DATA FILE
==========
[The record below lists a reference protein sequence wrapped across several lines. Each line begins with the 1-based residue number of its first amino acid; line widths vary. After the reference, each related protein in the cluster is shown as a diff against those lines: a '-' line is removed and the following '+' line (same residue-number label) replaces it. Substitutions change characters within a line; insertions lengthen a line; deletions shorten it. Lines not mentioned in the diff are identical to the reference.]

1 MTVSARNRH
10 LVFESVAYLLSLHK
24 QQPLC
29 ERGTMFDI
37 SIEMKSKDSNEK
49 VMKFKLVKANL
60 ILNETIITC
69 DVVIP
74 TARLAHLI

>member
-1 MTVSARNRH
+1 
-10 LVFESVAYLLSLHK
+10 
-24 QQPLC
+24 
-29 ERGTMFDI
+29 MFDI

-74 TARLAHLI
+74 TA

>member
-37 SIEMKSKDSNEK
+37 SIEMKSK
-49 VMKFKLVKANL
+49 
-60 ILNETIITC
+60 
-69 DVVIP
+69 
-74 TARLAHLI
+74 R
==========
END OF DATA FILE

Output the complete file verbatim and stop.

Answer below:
[The record below lists a reference protein sequence wrapped across several lines. Each line begins with the 1-based residue number of its first amino acid; line widths vary. After the reference, each related protein in the cluster is shown as a diff against those lines: a '-' line is removed and the following '+' line (same residue-number label) replaces it. Substitutions change characters within a line; insertions lengthen a line; deletions shorten it. Lines not mentioned in the diff are identical to the reference.]

1 MTVSARNRH
10 LVFESVAYLLSLHK
24 QQPLC
29 ERGTMFDI
37 SIEMKSKDSNEK
49 VMKFKLVKANL
60 ILNETIITC
69 DVVIP
74 TARLAHLI

>member
-1 MTVSARNRH
+1 
-10 LVFESVAYLLSLHK
+10 
-24 QQPLC
+24 
-29 ERGTMFDI
+29 MFDI

-74 TARLAHLI
+74 TA

>member
-37 SIEMKSKDSNEK
+37 SIEMKSK
-49 VMKFKLVKANL
+49 
-60 ILNETIITC
+60 
-69 DVVIP
+69 
-74 TARLAHLI
+74 R